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Oral History Interview with Jefferson M. Robinette, July 1977. Interview H-0041. Southern Oral History Program Collection (#4007).
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  • Abstract
    Jefferson Robinette started mill work at the age of twelve in Charlotte, North Carolina, and spent his working life moving between the area's textile mills and furniture factories, and eventually settling into a job at a dairy. In this interview, Robinette recalls these experiences, offering plenty of detail but little reflection. Robinette worked hard to raise four children and care for his wife, but he never pursued wealth and seemed to accept what was offered by his employers. As a result, he never joined a union and worked well into his old age, retiring from his dairy job at the age of eighty-three.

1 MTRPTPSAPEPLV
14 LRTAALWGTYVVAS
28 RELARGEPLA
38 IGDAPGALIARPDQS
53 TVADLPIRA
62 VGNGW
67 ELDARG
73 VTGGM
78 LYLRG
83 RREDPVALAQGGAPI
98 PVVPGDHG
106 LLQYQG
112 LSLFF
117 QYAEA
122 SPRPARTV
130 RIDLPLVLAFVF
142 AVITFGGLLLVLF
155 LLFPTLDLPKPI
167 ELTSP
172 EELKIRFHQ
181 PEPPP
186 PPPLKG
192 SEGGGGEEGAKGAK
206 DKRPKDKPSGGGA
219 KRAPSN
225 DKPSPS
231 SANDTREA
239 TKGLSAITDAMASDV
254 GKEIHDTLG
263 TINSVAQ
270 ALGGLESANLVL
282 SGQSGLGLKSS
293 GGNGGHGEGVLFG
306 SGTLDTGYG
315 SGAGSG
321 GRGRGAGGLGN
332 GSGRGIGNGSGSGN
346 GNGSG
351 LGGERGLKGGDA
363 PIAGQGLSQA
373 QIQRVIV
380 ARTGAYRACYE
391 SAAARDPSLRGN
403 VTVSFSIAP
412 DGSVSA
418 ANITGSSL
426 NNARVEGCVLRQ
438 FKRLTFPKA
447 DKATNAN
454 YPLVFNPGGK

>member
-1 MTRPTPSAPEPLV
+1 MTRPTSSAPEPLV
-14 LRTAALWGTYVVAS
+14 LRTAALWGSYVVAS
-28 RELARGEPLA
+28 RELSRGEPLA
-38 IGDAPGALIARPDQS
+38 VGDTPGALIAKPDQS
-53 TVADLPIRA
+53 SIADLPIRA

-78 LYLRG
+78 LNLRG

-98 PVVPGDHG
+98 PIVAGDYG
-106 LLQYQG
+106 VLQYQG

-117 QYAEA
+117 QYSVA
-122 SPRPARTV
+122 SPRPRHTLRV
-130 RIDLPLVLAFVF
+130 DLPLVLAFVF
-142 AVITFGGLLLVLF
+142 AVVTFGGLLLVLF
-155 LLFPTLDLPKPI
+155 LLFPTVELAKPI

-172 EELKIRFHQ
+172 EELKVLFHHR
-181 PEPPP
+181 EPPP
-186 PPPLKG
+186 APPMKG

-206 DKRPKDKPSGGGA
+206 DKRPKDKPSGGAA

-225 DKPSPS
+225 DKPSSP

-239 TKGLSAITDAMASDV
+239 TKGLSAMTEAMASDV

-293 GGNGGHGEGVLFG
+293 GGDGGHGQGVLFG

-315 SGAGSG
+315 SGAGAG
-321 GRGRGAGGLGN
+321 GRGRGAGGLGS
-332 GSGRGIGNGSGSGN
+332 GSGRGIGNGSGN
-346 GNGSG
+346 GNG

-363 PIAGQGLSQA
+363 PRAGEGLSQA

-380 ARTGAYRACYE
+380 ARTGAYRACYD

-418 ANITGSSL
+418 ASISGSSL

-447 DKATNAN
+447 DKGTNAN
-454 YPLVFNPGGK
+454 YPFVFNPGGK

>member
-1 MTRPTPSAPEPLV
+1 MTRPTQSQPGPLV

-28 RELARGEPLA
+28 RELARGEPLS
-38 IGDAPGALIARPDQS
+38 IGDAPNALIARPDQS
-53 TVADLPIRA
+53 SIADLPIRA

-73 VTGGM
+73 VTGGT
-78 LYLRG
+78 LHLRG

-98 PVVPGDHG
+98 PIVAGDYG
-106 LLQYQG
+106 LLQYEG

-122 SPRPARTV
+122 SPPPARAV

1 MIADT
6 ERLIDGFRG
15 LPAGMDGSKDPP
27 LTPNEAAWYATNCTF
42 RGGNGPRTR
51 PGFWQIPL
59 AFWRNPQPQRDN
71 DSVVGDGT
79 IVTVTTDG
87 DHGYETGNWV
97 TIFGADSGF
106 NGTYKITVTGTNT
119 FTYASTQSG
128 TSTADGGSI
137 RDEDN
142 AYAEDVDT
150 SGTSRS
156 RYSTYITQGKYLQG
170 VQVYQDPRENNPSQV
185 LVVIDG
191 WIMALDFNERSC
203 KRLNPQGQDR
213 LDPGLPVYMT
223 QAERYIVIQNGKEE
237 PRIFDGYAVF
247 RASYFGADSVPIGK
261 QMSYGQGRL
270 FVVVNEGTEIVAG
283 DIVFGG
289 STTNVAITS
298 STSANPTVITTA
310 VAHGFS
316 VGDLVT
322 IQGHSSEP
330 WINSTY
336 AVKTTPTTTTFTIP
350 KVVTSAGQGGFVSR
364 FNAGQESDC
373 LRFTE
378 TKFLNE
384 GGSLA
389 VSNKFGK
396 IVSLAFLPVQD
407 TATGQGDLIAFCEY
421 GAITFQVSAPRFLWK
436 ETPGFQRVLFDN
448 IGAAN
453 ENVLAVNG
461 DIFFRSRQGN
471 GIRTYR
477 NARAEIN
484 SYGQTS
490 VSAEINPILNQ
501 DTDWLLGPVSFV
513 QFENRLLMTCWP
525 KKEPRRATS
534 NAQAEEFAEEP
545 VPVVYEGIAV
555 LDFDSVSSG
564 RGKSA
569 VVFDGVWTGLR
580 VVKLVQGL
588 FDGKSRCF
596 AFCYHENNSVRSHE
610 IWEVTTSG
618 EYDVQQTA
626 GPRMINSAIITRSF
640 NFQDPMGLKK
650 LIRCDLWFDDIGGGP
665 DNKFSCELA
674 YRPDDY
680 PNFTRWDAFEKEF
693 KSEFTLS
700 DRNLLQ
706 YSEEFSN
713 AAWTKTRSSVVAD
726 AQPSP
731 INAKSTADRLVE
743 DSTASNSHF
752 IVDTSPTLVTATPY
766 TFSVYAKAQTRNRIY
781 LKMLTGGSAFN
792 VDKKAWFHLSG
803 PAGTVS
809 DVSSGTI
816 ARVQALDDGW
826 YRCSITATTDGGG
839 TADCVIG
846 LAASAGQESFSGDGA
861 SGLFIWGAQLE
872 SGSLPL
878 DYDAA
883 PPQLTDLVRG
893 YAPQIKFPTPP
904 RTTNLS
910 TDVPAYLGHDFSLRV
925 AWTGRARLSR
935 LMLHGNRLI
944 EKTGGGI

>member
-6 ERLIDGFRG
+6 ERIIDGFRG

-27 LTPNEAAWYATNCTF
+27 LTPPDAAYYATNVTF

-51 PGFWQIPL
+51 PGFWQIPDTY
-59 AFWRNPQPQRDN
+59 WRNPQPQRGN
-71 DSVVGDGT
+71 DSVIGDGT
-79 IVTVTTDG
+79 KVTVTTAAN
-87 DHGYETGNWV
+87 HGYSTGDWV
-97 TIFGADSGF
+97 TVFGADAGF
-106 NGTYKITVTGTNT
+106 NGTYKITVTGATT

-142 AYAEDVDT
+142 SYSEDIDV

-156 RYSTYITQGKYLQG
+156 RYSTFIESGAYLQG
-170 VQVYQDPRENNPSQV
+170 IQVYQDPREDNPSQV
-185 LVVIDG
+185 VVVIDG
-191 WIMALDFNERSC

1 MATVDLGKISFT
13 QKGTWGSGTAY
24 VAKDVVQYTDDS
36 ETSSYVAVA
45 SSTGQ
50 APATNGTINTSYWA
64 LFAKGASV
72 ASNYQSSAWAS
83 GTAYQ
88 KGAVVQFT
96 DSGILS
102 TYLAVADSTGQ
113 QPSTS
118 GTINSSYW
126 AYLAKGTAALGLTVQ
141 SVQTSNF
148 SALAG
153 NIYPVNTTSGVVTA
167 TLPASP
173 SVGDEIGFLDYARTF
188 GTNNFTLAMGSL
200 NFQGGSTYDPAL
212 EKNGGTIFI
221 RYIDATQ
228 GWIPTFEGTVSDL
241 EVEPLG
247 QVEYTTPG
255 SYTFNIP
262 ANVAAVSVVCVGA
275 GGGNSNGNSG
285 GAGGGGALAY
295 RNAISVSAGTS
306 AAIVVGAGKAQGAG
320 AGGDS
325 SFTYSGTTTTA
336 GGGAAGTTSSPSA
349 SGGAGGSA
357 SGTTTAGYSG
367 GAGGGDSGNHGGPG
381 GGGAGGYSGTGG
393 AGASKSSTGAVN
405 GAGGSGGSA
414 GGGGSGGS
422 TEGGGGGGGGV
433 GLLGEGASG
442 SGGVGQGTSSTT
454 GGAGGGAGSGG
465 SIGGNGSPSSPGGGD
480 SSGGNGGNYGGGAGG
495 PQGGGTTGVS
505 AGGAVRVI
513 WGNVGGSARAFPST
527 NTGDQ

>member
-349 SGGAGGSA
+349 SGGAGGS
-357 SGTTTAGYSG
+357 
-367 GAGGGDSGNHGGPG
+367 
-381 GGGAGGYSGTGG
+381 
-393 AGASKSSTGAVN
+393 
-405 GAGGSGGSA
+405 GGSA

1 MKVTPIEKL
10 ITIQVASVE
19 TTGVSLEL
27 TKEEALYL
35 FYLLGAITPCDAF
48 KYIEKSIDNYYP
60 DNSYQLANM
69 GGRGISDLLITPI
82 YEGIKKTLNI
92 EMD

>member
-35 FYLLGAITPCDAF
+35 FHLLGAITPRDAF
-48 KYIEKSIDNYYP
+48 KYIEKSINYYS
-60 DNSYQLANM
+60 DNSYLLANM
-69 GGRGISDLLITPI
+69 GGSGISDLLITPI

Excerpts
  • Losing a job at a textile mill
  • A 1934 strike turns violent
  • Belief in unions, but only when managed well
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  • Finding aid to the Southern Oral History Program Collection
  • Database of all Southern Oral History Program Collection interviews
  • Subjects
  • Textile workers--North Carolina
  • Strikes and lockouts--Textile industry
  • Charlotte (N.C.)--Social life and customs
  • The Southern Oral History Program transcripts presented here on Documenting the American South undergo an editorial process to remove transcription errors. Texts may differ from the original transcripts held by the Southern Historical Collection.

    Funding from the Institute for Museum and Library Services supported the electronic publication of this title.